The Adventure of the Toy Soldier
It is a melancholy fact that in the autumn of 1889 the world’s greatest consulting detective might have been the worst tenant in London.
I had been called away from the metropolis, but although I was only gone three days, I returned to find our flat a picture of bachelor squalor and our landlady, the long-suffering Mrs. Hudson, ankle deep in drifts of newspaper and dirty laundry. “Mr. Holmes!”
“Not now, Mrs. Hudson.” Absorbed in the chemical experiment he was performing on our breakfast table, Holmes did not even bother to turn around.
Hurrying into the room I managed to step over a twist of the Daily Gazette with the remains of a half-eaten fish-and-chips inside, but unfortunately clipped the Persian slipper where Holmes kept his tobacco, spraying his preferred shag cut liberally over the carpet. “I am so sorry,” I said. “I was obliged to be out of town, and−”
“And what is this?” Mrs. Hudson said, pointing ominously at what appeared to be a woman’s corset dangling over a jar on the mantelpiece. A square had been cut out of the side; at a guess my roommate had been performing an experimental inquiry on the properties of whalebone.
“I shouldn’t move that if I were you,” Holmes murmured, pouring a thin stream of blue liquid from a test tube into a glass flask over a Bunsen burner.
Mrs. Hudson removed the corset with a sniff, to find the jar it had been covering contained a human brain floating in formaldehyde and a selection of mixed eyeballs.
Luckily, I was prepared to catch her before she hit the floor, and ease her gently toward the door.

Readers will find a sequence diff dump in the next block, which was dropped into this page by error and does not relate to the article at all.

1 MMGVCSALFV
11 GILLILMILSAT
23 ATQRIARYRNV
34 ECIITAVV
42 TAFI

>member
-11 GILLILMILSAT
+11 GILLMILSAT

“I really cannot have my work interrupted like this,” Holmes snapped. Apparently the results of his experiment were unsatisfactory. Puffs of pungent purple smoke began to bubble up from his flask.
I guided Mrs. Hudson from the room and down the stairs. “I mean it, Doctor!” she said. “You must clean up, or move out!”
When I returned I found Holmes at the window, looking into the street. “You know how it upsets her when you don’t keep a good house,” he said.
I stooped to retrieve the fish and chips. “You advertised for a roommate,” I said, “not a valet or a wife.”
“We have a visitor,” Holmes said, squinting into the street. A friend of yours, I should think. A military man who has spent some time in the tropics and walks with a limp. A non-commissioned officer, I fancy, by his bearing.”
My heart sank. “Dagget, no doubt.” I carried the fish to the bin while Holmes kicked an apple core under his armchair. “I cannot like the man, and he is always asking for money, but we served together in the 66th.”
“You are too loyal, Watson. I have mentioned this before.”
I crouched on the rug, stuffing spilled tobacco back into the Persian slipper. Downstairs I could hear Mrs. Hudson directing our visitor to come up.
Holmes bundled the glass jar with the floating brain into our pantry. “But no matter. I shall deal with him.”
“Oh,” I said from my knees. “Please don’t.”
I was just putting the slipper back on the mantelpiece when our door opened to admit a thickset mutton-chopped man in his middle years. His most obvious characteristics were a marked deformity in his back that the tailoring of his rough coat could not conceal, and the thick white stripe that ran through his coarse black hair. “Watson!” he cried. “I have news.”
“I fear you have wasted your time, Mr. Dagget,” Sherlock said.
“Holmes,“ I said.
“The doctor has no money to give, and finds your presence unappetizing. Perhaps it is the hump.”
“Sherlock! This is not Henry Dagget!”
My one-time comrade stuck out a thick hand for Holmes to shake. “Babcock, sir, but my buddies call me Badger. I served with Watson here in the 66th.”
Holmes looked disapprovingly at me. “I was reliably informed you were Henry Dagget.”
“Ah, but I can’t be, can I?” Badger said. “That’s what I come here to tell the Doctor. Harry Dagget’s dead.”
“Dead!” I cried.
“Dead and murdered,” Badger said. “He’s laid out in the basement of the Chelsea Hospital right now. If we shift into a cab right quick, I figure we can just make the autopsy.”